5 Latin American staples and where to eat them in San Francisco
There’s so much more to Mexican food than tacos and burritos (burritos are actually so much more Mexican American plate). And while San Francisco has a very eclectic mexican food scenewhen you expand your culinary curiosity to encompass the 33 countries that make up Latin America, the options for a culinary adventure begin to pile up, especially in this city.
And just as many Mexican restaurants will serve riff on the taco, other Latin American restaurants have their own common staples.
From El Salvador’s pupusas to Peru’s lomo saltado, read on for an overview of five Latin American staples and where you can find them. These dishes might have you skipping your favorite taqueria the next time you crave a savory and spicy bite.
Panchita Restaurant in the Mission District makes a seriously addictive pupusa. I often have to force myself to not pick up at least one every week. Similar to a stuffed tortilla, these packets of masa harania and meat (or vegetables or cheese or all of the above) never fail to warm the soul. Pro tip: If you’re not putting a mountain of curtido (a spicy coleslaw) on their frijole pupusas, you’re doing it wrong.
Admittedly, Oaxaca is not technically its own country. But the southern Mexican state, known for producing world-class mezcal and mole, offers cuisine that is, in many ways, worlds away from dishes you might find in northern Mexican cities. . Tlayudas are large crispy tortillas topped with refried beans, meat, Oaxaca cheese (of course), cabbage or lettuce, avocado, and salsa. Gringos have been eating an Americanized version of Tlayuda: Taco Bell’s “Mexican pizza” for years. But a bite of the tlayudas of Oaxaquena in the Mission and anyone with even a slightly discerning palate will realize that nothing can hold a candle to the authentic article. Pro tip: wash it with an agua fresca (or “thermal wateras TikTok likes to say).
Although you might associate stir-fries with Asian restaurants, one of Peru’s most popular dishes, Lomo Saltado, is made by quickly searing vegetables and meat, tossing them with soy sauce, and serving them over rice (or, just as often, French fries). You can taste this Peruvian staple in the marina district at by Jaranita. This restaurant offers a wide variety of Peruvian dishes and a lovely atmosphere. The Yunza tree in the center of the restaurant, decorated with colorful streamers and sparkling garlands, is particularly beautiful. Enjoy a hearty plate of Lomo Saltado with one of their Jaranita Rita (or three if you’re making it for their happy hour special). Pro tip: Peru isn’t the only Latin American country to make ceviche, but many swear it’s the best. There is only one way for you to decide. Try.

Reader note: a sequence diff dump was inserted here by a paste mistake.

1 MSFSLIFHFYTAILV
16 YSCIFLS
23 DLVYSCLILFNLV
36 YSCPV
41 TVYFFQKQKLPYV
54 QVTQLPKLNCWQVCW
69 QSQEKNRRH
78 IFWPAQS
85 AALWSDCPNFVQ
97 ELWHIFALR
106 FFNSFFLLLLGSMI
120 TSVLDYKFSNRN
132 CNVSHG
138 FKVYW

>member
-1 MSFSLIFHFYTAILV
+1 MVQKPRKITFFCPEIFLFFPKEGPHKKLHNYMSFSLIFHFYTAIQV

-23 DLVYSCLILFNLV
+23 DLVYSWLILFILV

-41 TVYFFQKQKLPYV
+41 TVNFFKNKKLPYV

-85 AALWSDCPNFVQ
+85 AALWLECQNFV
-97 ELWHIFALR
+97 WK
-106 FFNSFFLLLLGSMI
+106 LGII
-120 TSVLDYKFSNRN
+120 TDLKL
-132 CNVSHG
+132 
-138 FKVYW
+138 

The bright cyan building of Parade 22 is hard to miss in the Haight district, especially with its Puerto Rican flag hanging in the window. Mofongos are a staple dish of this island nation. Made with mashed green plantains mixed with ham, vegetables, and an option of shrimp, bistec, chicken, and pernil asado, the mofongo is simply hearty. Pulling up a chair in this cozy restaurant is a bit like sitting around the dinner table in a Puerto Rican home. This feeling is only enhanced by the restaurant’s homemade flavors, which resemble a warm hug. We have a feeling Bad Bunny would approve. Pro tip: if you want to continue your culinary excursion in the Caribbean, go to the neighbors cha cha cha for another glass (or pitcher) or sangria.
Chilean empanadas from Chile Lindo, are as delicious as they are quick. They offer a variety of flavors including chicken, jalapeno, and ham and cheese. Located on 16th Street, this small restaurant offers quality Chilean cuisine while using local ingredients. Pro tip: For a true Chilean experience, you’ll want to try the classic empanada de pino, which is made with beef, olives, and hard-boiled eggs.